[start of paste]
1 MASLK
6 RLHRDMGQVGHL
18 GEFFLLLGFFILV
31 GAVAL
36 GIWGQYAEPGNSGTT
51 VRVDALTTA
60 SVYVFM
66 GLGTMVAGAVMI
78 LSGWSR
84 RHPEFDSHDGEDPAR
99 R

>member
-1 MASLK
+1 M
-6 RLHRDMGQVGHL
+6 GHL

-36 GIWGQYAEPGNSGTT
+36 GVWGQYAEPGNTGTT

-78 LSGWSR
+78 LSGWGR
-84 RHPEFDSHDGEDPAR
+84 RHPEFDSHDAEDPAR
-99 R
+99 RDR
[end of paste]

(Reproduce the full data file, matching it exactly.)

1 MASLK
6 RLHRDMGQVGHL
18 GEFFLLLGFFILV
31 GAVAL
36 GIWGQYAEPGNSGTT
51 VRVDALTTA
60 SVYVFM
66 GLGTMVAGAVMI
78 LSGWSR
84 RHPEFDSHDGEDPAR
99 R

>member
-1 MASLK
+1 M
-6 RLHRDMGQVGHL
+6 GHL

-36 GIWGQYAEPGNSGTT
+36 GVWGQYAEPGNTGTT

-78 LSGWSR
+78 LSGWGR
-84 RHPEFDSHDGEDPAR
+84 RHPEFDSHDAEDPAR
-99 R
+99 RDR